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Strategic Posture Review: Pakistan

Tuesday, March 12, 2013

Given domestic economic weaknesses, security competition with India and an antagonistic relationship with Afghanistan, Pakistan has traditionally sought external alliances with strong powers and pursued an offensive security policy. Nevertheless, there has been a dawning realization in Islamabad that a new approach is necessary, and as a result, Pakistan’s foreign and defense policies are undergoing important transformations, including a normalization of relations with neighbors and a renewed focus on domestic security threats.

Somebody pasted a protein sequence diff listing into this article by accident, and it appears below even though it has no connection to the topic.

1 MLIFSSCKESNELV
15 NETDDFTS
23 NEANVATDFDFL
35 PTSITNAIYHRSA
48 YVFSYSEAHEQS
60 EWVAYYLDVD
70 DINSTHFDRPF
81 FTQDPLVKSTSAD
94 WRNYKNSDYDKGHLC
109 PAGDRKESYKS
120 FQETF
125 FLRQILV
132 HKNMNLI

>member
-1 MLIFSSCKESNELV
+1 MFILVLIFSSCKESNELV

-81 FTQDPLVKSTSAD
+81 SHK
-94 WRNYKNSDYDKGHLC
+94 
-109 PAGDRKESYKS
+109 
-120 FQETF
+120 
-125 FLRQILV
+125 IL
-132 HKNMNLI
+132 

With a low growth rate, high inflation, budget deficits and unsustainable debt, economic weakness is the single biggest challenge for Pakistan. A major energy shortage, which both results from limited economic development and causes further economic losses, is another pressing problem. Meanwhile, Pakistan’s primary security threats now come from unconventional actors, such as insurgent and terrorist groups, who form a motley crew of tribal rebels, criminal groups and national and transnational Islamist militants. By extension, then, radicalization and extremism remain real risks within Pakistan. To a lesser extent, India also poses a security threat with the modernization and expansion of its nuclear capabilities, its Cold Start Doctrine (CSD) and its support for nationalist separatist forces within Pakistan. ...

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